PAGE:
GREAT NORTHERN PENINSULA, NL – A Petty Harbour-based group that focuses on getting young people involved with the fishery is hoping to extend its efforts to areas like the Great Northern Peninsula.
Over the past four years, Kimberly Orren of Fishing for Success has been working to see Newfoundland and Labrador’s fishery preserved for the next generation.
“Our fishery is not just food – it’s culture, it’s heritage,” said Orren.
“We’re not just talking about getting young people in the fishery, we’re talking about saving the culture.”
Working out of Petty Harbour, Fishing for Success has used its summer programs to get young people out onto wharves and into boats. The group’s agenda is to rejuvenate their connection to a resource that is vital to the province’s economy, history and culture.
“What is important is that young people growing up have access and can participate in the fishery in some way,” Orren said. “Maybe it will encourage not only future fishermen, but marine biologists or other occupations related to the fishery that will keep them in the province.”
Orren aims to spread the group’s work through the province.
The Northern Peninsula, an area filled with outports and coastal communities where the fishery is vital, is a key location for Fishing for Success initiatives, said Orren.
One of these initiatives is to show the Norwegian documentary Tongue Cutters in the area. The documentary details young people in a fishing village in Norway and how they came to spend their summers cutting out cod tongues for a processing plant.
The film would be shown, and a youth panel would discuss how it affected them, as well as the film’s potential lessons for encouraging youth involvement in Newfoundland and Labrador’s fishery.
Fishing for Success owns an educational license on the documentary, and has previously held a screening and panel at the LSPU Hall in St. John’s. Now the group plans to bring the film across the province, and is looking to get young people from every community involved with the screening.
As well, the group has partnered with Food First NL to write a Fish to School program guide. Orren says the guide’s purpose is not only to get locally caught fish into school cafeterias, but to further encourage a connection to the province’s fish-filled heritage.
“It’s really about bringing culturally significant and traditional foods back into our schools,” she said.
Strains on the current system
At a recent meeting between Department of Fisheries and Oceans representatives and harvesters held at St. Anthony’s Lion’s Club, a young harvester detailed his frustration with current industry guidelines.
Brad Patey said he had to work as a crewman full-time for five years, making only $10,000-15,000 a year from it, to qualify for a core enterprise. To work a full-time job outside of the fishery would disqualify him immediately.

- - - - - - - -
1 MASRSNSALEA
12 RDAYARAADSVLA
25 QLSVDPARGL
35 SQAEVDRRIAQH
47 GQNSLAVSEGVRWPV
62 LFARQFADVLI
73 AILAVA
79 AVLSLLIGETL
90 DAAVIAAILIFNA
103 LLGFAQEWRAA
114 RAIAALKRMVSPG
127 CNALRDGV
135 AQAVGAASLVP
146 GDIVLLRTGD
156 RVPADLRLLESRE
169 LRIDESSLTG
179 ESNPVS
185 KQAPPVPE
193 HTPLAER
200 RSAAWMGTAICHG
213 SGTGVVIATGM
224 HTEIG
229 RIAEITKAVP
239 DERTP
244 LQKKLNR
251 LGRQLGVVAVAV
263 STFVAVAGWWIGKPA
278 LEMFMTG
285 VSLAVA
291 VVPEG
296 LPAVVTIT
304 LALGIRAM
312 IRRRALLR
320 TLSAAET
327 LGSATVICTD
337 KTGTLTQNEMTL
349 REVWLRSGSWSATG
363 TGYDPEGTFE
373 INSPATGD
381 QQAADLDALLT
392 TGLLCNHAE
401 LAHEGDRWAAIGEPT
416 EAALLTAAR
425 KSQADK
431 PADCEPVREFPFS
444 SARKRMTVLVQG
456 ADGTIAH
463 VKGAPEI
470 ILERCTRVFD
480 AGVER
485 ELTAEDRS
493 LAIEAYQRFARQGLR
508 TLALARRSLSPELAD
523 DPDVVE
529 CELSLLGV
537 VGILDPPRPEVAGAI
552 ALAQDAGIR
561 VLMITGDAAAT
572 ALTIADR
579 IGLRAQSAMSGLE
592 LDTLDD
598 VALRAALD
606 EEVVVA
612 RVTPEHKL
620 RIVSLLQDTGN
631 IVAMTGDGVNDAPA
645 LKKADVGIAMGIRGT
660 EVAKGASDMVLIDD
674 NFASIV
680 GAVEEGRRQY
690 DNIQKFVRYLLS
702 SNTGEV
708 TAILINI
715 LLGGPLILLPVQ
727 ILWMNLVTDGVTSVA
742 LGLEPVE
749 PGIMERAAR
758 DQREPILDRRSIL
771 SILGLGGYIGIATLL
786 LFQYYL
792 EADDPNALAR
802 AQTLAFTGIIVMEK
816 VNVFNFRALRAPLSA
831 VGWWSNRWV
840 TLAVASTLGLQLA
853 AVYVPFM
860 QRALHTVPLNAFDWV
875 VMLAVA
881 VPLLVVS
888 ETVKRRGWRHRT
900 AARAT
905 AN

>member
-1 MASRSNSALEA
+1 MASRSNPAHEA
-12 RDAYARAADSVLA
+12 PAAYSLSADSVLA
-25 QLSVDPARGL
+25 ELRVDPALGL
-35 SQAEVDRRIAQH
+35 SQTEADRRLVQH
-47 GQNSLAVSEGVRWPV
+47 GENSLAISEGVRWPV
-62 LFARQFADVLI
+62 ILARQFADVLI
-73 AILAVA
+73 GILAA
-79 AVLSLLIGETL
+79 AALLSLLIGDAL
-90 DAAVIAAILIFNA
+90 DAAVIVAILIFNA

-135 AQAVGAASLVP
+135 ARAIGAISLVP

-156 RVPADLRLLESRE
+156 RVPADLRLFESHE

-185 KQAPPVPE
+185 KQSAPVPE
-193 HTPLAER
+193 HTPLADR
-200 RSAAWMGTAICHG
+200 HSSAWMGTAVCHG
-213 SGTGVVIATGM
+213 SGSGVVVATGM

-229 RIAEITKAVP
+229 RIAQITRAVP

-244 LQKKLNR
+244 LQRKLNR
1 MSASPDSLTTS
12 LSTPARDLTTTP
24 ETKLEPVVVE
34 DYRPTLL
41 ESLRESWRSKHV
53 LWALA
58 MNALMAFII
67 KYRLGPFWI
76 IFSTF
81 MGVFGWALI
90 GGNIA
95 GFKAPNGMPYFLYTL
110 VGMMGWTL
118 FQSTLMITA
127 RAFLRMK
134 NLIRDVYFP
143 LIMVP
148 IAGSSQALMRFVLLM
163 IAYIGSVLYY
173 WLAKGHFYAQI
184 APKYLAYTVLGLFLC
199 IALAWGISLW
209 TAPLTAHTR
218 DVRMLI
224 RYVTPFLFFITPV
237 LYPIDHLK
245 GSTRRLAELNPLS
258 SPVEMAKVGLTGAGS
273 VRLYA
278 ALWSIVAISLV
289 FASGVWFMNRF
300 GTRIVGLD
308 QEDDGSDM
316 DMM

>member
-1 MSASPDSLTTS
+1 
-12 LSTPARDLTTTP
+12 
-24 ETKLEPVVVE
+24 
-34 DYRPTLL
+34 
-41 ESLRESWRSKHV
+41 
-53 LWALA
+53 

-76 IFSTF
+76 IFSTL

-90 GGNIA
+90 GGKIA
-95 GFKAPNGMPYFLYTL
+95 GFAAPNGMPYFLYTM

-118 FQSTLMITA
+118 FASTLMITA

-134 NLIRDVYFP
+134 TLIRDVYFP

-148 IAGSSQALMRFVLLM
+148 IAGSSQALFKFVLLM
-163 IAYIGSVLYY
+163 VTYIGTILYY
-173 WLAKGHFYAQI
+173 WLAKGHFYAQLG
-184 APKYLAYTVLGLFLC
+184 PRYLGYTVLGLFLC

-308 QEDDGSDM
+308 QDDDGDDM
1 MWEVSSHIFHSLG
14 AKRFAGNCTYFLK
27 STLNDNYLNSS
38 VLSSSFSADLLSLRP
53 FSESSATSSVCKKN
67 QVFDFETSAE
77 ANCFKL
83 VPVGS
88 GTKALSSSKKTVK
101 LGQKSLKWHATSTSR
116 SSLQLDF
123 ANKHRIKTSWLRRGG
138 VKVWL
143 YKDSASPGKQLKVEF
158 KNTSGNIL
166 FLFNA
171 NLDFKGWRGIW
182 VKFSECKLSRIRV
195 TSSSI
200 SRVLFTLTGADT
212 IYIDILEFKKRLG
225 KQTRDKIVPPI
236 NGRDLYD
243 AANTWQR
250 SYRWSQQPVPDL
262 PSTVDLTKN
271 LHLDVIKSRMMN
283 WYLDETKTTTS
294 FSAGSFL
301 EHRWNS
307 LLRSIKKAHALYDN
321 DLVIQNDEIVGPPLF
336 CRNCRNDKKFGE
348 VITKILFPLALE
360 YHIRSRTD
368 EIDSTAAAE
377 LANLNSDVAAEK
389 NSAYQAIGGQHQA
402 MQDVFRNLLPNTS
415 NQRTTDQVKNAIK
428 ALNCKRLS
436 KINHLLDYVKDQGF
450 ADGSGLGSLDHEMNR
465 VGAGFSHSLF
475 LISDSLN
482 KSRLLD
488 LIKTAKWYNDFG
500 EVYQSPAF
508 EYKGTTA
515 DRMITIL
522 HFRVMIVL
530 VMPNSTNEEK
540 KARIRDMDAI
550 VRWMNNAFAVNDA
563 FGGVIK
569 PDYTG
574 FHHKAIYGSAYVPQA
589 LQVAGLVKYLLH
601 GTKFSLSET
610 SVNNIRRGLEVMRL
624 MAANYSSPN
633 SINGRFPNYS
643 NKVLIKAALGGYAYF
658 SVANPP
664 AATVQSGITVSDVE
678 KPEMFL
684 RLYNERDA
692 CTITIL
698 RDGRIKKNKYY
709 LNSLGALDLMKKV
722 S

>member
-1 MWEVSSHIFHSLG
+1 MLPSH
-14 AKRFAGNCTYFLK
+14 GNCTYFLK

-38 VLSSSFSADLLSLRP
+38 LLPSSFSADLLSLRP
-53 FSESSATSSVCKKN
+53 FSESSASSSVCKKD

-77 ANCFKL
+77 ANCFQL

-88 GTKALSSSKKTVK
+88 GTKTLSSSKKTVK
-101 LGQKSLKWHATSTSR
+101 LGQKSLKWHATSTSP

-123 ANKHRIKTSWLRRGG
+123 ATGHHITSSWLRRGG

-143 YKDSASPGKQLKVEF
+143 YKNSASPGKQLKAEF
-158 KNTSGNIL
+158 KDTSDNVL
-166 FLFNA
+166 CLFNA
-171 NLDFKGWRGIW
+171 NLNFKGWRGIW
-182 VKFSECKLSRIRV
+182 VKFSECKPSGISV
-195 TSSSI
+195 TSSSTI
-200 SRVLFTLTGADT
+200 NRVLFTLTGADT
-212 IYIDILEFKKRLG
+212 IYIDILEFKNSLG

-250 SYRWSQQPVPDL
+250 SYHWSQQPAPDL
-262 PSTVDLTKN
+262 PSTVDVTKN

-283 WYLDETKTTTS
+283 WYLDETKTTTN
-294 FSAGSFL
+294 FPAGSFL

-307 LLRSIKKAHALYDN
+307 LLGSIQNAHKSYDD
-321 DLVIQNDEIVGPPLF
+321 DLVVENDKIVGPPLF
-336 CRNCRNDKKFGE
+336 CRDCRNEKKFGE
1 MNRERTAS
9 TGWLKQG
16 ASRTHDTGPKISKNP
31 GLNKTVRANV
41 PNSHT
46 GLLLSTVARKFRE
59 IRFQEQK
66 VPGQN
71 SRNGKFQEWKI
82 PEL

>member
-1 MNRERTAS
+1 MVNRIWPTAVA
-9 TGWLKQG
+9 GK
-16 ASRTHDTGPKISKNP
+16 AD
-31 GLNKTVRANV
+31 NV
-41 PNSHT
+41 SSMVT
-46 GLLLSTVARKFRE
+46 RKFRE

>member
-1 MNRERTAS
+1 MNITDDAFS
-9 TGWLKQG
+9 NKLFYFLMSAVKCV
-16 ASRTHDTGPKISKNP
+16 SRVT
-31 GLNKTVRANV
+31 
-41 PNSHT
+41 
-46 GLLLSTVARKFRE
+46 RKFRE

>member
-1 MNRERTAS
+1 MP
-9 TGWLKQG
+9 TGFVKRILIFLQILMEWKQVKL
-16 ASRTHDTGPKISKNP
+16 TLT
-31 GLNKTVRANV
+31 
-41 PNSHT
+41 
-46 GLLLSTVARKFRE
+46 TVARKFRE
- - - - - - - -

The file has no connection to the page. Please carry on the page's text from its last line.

“How can a young man with two kids and a mortgage get into the fishery with the way it’s set up right now,” Patey said at the Dec. 6 meeting. “The way it is now, a man can be an astronaut before he can be a fisherman.”
For harvesters hoping to get into the industry, Orren says the barriers they face are ridiculous.
From the Marine Institute courses to the roughly $250,000-minimum investment it takes to buy an enterprise and a quota, a young person hoping to become a fisher in Newfoundland and Labrador today has a daunting task ahead of them.
As well, the Professional Harvester Certification Board’s guideline that 75 per cent of one’s income has to come from the fishery to qualify for an enterprise means working outside of the fishery to build up an investment is rarely an option.
Orren says simply taking the required courses can be a major obstacle for young people based in the more isolated rural pockets of the island.
“If you have to go to Marine Institute and you’re based in the Northern Peninsula, that can definitely be a problem,” she said.
Orren is also upset to see the province’s Fisheries Advisory Council has no members under the age of 55.
“This is supposed to be a council to advise about the future of the fishery,” Orren said. “Why aren’t there young people on this advisory board?
“If you’re going to talk about the future fishery you need to hear from the people that it will most impact.”
Despite the hurdles in their way, Orren says Fishing for Success will continue to grow and bring its efforts to as many communities as possible.
What keeps the organization going is its conviction that the fishery is a crucial foundation to Newfoundland and Labrador. If the inshore fishery dissolves, it will not only do damage to the province’s economy, but also to the survival of its culture.
“We have to get young people involved with fishing, to get them interested in it,” Orren said. “If nothing is done on this front, the big companies will buy out all the quotas, they’ll send in the big boats from Ottawa and that’ll be the end of it.”